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Yearbook 1999

Finland. At the turn of the year, Finland was the only Nordic country to enter the Economic and Monetary Union (EMU). Among the eleven countries that shaped the euro area, Finland was among those who best met the participation requirements. But even though the Finnish currency was now strong after many crisis years, unemployment was still high. Despite some decline in 1998, it was estimated at 10% during the year. Growth slowed slightly, but was nevertheless estimated to be 3.8%.

1999 FinlandIn the campaign ahead of the parliamentary elections on March 21, the government was accused by opposition leader Esko Aho, Center Party, of going too far in privatization tendencies. Aho said that there was no counterbalance to market forces, that the cuts created increased social and regional injustices. The Center Party went from 44 to 48 seats in the election, while Prime Minister Paavo Lipponen and the Finnish Social Democratic Party lost 12 seats and stayed at 51. A fierce battle during an exciting election night ended with the Social Democrats being half a percentage point larger than the Center Party, 22.9 against 22.4%. As a result, Lipponen's condition was met that his party would have to be the biggest if he were to re-form government.

1999 Finland

For the first time in Finland's history, therefore, the same party constellation remained seated after an election. According to Countryaah official website, Lipponen continued with its rainbow coalition consisting of five parties from right to left. The Social Democrats' largest coalition partner was the National Assembly Party, which in the elections went from 39 to 46 seats. The Popular Party's popular leader, Finance Minister Sauli Niinistö, received by far the most votes. The Left League lost two seats to 20 and the Swedish People's Party retained its 11 seats, while the Green League went ahead with two seats to 10. The turnout was record low, 65%.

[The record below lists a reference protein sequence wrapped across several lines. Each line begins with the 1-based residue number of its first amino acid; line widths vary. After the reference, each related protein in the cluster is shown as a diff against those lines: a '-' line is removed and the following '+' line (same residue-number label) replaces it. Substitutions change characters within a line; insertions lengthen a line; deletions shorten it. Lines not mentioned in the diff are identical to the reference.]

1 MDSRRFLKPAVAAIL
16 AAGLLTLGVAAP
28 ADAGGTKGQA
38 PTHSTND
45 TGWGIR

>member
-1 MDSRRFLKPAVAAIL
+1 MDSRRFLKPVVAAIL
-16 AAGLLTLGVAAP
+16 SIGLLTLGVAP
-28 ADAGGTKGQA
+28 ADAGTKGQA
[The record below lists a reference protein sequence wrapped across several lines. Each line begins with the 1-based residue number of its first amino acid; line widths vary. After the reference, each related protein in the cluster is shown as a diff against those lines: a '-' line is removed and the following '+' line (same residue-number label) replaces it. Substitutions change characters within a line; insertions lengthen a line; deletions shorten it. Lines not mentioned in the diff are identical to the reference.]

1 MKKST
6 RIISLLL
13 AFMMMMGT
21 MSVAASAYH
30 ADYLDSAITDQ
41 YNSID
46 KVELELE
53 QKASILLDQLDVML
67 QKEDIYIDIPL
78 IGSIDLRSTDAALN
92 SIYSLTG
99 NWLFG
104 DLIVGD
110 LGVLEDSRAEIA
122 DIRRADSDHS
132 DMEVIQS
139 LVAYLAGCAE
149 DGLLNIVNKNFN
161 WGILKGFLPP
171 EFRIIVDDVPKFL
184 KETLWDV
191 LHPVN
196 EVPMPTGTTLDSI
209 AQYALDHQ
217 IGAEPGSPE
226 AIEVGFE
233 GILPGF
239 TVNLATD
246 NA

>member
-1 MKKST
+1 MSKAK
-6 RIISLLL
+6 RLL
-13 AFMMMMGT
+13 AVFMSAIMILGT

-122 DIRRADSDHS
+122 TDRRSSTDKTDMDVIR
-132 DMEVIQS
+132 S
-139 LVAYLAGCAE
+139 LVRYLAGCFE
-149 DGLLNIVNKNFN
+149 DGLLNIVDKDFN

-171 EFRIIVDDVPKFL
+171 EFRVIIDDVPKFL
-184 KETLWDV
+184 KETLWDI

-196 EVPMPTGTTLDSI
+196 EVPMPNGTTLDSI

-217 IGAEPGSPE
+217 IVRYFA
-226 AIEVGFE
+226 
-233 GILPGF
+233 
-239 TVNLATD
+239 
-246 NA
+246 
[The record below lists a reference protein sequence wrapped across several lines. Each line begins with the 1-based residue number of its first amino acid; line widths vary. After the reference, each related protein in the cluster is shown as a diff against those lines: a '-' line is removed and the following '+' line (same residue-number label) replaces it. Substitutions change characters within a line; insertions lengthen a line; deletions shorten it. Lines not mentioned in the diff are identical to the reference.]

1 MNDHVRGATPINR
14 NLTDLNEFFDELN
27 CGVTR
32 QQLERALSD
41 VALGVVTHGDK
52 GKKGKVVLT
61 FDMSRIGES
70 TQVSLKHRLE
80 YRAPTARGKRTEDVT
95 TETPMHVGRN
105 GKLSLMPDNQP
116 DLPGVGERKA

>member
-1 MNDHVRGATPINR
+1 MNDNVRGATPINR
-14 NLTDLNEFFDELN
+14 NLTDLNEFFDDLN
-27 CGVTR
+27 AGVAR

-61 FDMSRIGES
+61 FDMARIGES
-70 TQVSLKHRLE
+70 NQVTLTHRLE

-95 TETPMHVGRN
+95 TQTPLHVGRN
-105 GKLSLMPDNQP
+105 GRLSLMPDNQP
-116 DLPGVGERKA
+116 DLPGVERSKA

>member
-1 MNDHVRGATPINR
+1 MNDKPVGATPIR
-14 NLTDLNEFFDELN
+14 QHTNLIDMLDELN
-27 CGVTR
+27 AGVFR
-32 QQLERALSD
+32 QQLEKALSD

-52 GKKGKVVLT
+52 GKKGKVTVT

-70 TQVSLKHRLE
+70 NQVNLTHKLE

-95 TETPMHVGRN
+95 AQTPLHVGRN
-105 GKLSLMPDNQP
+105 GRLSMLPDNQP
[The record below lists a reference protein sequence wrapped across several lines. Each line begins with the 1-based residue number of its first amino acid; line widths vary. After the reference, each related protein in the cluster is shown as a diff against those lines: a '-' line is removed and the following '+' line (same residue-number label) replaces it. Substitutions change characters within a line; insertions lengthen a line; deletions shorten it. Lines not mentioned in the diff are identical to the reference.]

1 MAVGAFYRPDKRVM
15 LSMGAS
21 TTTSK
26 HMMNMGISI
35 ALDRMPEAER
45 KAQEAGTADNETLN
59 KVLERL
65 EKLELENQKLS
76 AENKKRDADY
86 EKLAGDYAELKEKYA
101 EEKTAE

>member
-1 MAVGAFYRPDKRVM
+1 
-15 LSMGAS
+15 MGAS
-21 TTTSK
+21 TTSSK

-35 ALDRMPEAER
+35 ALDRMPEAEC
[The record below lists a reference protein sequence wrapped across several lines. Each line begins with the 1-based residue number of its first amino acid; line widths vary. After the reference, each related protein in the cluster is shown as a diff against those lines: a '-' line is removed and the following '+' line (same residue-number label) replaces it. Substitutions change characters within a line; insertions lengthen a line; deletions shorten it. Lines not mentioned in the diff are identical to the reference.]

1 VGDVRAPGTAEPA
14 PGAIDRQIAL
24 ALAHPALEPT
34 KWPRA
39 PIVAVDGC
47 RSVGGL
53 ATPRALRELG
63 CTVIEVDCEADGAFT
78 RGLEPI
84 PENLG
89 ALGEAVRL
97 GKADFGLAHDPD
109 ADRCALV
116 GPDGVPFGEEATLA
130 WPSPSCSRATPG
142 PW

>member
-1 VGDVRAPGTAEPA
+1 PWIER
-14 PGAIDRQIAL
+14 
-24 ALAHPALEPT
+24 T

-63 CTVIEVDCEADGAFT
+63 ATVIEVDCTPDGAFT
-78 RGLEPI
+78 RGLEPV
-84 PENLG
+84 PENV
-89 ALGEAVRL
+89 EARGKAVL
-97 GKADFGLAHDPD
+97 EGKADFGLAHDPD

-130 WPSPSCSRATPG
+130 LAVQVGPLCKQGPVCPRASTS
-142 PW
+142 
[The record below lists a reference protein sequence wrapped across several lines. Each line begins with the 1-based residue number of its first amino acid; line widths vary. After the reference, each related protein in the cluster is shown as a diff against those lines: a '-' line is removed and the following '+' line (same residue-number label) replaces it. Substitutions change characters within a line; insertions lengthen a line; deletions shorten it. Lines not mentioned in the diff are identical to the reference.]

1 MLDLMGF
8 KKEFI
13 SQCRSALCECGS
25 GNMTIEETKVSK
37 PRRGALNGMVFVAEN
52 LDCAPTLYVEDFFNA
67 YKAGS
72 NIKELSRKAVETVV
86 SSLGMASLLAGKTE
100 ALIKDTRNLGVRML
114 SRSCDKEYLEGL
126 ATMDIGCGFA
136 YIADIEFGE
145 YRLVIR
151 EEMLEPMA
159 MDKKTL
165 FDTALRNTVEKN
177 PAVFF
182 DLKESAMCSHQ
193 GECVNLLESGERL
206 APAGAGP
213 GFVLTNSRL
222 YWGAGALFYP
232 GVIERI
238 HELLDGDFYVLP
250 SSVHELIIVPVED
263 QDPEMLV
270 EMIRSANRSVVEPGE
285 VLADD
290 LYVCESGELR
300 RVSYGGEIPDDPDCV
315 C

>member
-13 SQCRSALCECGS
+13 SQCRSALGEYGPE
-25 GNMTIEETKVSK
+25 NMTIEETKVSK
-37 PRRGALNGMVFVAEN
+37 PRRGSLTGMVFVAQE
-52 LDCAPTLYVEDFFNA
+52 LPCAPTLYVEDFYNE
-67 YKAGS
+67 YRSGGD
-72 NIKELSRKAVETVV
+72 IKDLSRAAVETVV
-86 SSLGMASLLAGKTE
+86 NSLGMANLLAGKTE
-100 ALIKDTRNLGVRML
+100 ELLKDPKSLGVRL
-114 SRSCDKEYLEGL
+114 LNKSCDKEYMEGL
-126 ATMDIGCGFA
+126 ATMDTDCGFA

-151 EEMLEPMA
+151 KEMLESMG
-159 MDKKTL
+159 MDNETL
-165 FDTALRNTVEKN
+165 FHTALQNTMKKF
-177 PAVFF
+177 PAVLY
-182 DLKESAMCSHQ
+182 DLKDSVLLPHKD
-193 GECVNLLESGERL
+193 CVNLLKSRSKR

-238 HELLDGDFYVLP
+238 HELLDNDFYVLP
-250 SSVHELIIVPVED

In the June European elections, only 31% of Finns voted. The Assembly Party and the Center Party became the largest with each having their 4 seats. The Social Democrats made a bad choice, ended up just under 18%, lost a mandate and stayed at 3%.

But despite the low voter interest, Finland had gained a reputation as a reliable EU member. During the spring war in Kosovo, internationally experienced President Martti Ahtisaari was appointed EU mediator. He quickly achieved results and got Yugoslav President Slobodan Milošević to agree to NATO's demands for a bomb stop.

It was therefore with international prestige that Finland took over the EU Presidency on July 1 for six months. The reconstruction of Kosovo, the enlargement of the EU and the development of the "Northern Dimension" were Finnish priorities. Through the northern dimension, Finland wanted, among other things, creating greater understanding in the EU of the security and economic importance of integrating the Russian Federation into regional cooperation.

During the autumn, Finland hosted a number of prominent ministerial meetings, including in October on EU asylum rules and on police cooperation against international crime. Finland's presidency culminated with the meeting of EU heads of state and government in Helsinki in December.

The campaign for the presidential elections in January 2000 discussed, among other things. the sensitive issue of possible Finnish membership in NATO. Opinion surveys did not show a majority for NATO membership, but 58% said that Finland will join NATO.

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